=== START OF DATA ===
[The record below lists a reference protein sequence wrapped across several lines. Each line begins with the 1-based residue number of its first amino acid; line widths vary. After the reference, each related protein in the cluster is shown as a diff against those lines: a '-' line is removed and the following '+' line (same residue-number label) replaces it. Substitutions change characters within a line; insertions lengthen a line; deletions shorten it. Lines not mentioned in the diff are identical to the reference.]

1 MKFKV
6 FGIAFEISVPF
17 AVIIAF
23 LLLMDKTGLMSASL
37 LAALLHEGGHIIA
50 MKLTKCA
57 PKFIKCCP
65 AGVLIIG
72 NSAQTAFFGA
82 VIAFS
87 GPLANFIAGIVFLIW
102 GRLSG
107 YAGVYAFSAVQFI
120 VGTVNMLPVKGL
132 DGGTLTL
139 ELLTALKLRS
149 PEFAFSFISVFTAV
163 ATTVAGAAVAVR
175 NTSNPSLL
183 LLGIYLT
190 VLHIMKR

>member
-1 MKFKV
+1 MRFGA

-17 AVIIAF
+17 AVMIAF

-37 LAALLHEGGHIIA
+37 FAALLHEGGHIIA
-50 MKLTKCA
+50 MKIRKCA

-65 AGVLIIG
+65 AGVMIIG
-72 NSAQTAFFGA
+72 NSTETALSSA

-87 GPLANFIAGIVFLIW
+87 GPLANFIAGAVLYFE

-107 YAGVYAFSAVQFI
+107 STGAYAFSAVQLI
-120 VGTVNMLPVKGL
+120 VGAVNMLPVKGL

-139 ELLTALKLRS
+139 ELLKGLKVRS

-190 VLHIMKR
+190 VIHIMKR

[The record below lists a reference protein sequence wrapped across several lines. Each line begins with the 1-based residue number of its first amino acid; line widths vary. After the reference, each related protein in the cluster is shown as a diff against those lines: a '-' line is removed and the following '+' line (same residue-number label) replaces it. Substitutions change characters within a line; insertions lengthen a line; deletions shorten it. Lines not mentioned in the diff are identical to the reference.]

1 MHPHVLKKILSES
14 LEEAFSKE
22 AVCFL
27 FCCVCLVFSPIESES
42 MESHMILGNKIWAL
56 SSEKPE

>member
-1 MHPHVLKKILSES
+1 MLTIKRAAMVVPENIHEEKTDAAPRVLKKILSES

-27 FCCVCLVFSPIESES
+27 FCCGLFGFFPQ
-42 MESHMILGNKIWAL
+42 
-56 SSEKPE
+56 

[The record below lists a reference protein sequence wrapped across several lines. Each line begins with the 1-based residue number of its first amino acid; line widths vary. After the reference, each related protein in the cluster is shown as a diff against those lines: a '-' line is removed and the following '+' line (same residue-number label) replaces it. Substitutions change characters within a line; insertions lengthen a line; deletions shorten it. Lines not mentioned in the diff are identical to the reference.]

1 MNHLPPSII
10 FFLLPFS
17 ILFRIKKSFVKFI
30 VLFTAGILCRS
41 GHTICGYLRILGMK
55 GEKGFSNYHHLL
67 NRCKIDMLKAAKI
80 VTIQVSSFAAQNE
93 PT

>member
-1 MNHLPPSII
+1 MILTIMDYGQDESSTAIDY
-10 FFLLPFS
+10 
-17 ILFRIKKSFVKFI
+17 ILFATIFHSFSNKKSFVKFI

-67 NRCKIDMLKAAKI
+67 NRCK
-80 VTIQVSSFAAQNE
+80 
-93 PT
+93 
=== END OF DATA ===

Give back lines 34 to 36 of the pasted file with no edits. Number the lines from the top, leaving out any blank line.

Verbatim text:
-72 NSAQTAFFGA
+72 NSTETALSSA

-87 GPLANFIAGIVFLIW